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Saints Film Room: Sinking the Bucs Offense

It was rough sailing the first time these two teams met, but a better game from Lattimore and a more reliable number 2 helped right the ship.

NFL: New Orleans Saints at Tampa Bay Buccaneers Jonathan Dyer-USA TODAY Sports

The game against the Tampa Bay Buccaneers started out eerily similar to the dismal outing the Saints had last week against the Dallas Cowboys. The run game wasn’t there, and Thomas Morstead was called upon, not to hold for extra points, but to punt after failing to sustain drives.

Luckily, the defense was able to contain a Buccaneers offense that put up 48 points against them back in week 1 of the season. This time, the Saints only surrendered 14 points and 279 yards of offense, thanks in large part to their two cornerbacks.

For one, Marshon Lattimore had a much better game against Mike Evans as opposed to the first game. But it didn’t start out quite that way.

On only the second play of the game, Lattimore was beat deep on a “go route” by Evans. At the bottom of the screen, Lattimore will attempt to use a cross-hand check, where he will put his inside hand into the receiver’s chest and ride him into the boundary to give the quarterback the smallest passing window possible. Evans is able to beat the jam by using a “wipe” technique, where he will simply raise his inside arm and push Lattimore’s hand off of his shoulder. Evans then showed off his speed by quickly getting separation. Winston lays the back-shoulder pass in for a gain of 36 yards.

A few plays later on the same drive, Lattimore does a good job at shutting out Evans on a first down pass attempt. The Buccaneers will come out with 21 personnel (two running backs, one tight end) while the Saints roll out their base 4-3 defense (four defensive lineman, 3 linebackers). Lattimore (bottom of screen) will use a trail technique to shadow Evans’s movements. At the top of Evans’s stem, Lattimore mirrors his stutter step which allows him to stay in position on the receiver. The rest of the defense is able to cover the receivers and with no where to go, Winston will scramble to pick up the first down.

Eli Apple also continues rebound from his abysmal performance against Dallas two weeks ago. When going up against Chris Godwin, he didn’t give up a single reception.

The Buccaneers were able to get into the red-zone on their first drive, and here attempt to run a fade route with Godwin on the boundary side of the field (bottom of screen). Apple is able to run with the receiver and then does a great job at forcing him closer to the boundary to close the passing lane. With good position on the receiver, Apple is able to bat the ball away and nearly comes down with an interception.

Apple’s most impressive play came when he was covering Mike Evans.

The Buccaneers will run a curl-flat route combo to Apple’s side of the field. The tight end Cameron Brate will run the flat route while Evans will run the curl. The curl route is normally an easy throw and catch, especially with a receiver of Evans’s abilities. But Apple is able to stay on top of him and will sink his hips and drive on the ball at the top of the curl route in order to bat the ball away.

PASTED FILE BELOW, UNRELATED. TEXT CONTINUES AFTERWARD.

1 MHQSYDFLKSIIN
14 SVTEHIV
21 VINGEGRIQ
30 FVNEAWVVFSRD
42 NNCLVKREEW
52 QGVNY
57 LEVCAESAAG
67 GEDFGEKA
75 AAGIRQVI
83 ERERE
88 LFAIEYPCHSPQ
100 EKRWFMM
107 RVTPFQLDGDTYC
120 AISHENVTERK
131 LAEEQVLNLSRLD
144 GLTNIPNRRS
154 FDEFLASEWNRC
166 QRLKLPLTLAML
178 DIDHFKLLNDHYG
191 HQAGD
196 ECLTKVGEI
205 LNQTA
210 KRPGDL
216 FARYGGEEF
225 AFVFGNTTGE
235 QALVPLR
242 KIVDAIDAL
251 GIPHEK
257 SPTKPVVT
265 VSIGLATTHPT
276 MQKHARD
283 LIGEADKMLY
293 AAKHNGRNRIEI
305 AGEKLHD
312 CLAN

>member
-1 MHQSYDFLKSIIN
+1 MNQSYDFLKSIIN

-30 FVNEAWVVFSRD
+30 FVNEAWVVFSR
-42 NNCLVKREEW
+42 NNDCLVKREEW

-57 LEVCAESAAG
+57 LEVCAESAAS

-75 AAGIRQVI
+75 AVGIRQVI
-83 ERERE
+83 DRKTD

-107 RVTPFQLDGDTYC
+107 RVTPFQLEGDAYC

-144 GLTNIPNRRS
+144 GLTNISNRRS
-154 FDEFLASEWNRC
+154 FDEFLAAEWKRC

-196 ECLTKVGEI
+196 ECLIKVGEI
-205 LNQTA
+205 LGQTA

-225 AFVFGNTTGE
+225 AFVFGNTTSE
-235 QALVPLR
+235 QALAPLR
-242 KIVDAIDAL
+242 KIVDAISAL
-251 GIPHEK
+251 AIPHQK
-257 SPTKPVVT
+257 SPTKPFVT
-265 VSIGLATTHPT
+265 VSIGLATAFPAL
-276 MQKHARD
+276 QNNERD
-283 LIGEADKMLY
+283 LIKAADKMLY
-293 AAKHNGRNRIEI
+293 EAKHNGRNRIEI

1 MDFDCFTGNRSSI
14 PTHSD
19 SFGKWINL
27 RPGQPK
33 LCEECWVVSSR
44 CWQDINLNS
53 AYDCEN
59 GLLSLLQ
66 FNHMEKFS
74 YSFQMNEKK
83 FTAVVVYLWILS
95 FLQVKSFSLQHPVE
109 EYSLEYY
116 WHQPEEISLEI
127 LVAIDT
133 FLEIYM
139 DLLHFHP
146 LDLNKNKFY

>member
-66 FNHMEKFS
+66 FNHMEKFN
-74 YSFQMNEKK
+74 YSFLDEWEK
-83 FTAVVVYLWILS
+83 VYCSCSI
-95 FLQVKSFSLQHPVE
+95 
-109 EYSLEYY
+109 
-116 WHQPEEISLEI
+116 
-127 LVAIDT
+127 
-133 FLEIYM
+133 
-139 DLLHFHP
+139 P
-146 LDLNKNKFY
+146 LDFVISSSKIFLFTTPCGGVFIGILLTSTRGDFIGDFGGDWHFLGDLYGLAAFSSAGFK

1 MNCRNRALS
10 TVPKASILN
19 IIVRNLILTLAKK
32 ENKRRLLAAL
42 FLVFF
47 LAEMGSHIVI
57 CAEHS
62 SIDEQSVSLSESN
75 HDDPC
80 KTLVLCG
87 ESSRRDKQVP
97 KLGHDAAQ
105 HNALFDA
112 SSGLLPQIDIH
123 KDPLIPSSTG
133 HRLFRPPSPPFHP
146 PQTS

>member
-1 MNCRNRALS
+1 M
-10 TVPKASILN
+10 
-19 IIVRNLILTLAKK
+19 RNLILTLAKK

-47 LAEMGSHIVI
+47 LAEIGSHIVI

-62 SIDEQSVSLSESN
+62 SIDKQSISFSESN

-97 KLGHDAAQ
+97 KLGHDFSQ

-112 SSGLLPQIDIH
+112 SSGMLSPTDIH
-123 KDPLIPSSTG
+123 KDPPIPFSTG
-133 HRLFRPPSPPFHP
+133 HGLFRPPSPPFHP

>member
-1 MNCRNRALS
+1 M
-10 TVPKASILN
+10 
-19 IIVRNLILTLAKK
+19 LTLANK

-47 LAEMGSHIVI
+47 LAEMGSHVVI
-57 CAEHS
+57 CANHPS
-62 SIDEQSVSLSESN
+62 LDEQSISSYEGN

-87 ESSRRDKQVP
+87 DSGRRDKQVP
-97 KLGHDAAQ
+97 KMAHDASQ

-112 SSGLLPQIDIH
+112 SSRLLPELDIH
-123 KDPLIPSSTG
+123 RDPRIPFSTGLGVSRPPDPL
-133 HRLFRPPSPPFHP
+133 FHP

The run defense also continues to dominate and limit opposing running backs. One encouraging sign, especially with the Carolina Panthers coming up is the defense’s ability to defend against the read-option.

Here, the Bucs will line up in shotgun and run the zone read to the right. The key defender that Winston is reading here is Cameron Jordan. One way to take away the threat of the quarterback keeping the ball on this type is play is by “slow-playing” the quarterback through the “mesh-point”. The mesh-point is where the quarterback and running back meet, and either the ball is handed to the back or kept by the quarterback. Rather than crashing down to tackle the running back, Jordan will shuffle laterally, reading what decision Winston will make. This forces the quarterback to hand the ball off and Jordan is now free to make a play from the backside. Demario Davis is then able to get off the right tackle’s block, while Marcus Davenport is able to split a double team and they combined for the tackle.

Being able to make the proper reads on these type plays against a Cam Newton led team, that loves to run option plays such as the one above, will be key to slow down his offense next week.

Overall, the defense did a solid job at limiting one the top statistical offenses in the league. Even without veteran receiver DeSean Jackson, the trio of receivers that the Saints secondary matched up against is one of the better groups in the conference and limited them to nine receptions. They will be tested for the next three weeks as they face two teams that boast dangerous skill players that include Christian McCaffrey, JuJu Smith-Schuster, and Antonio Brown. But if they can keep up this effort on defense, home-field advantage through the playoffs could be within reach.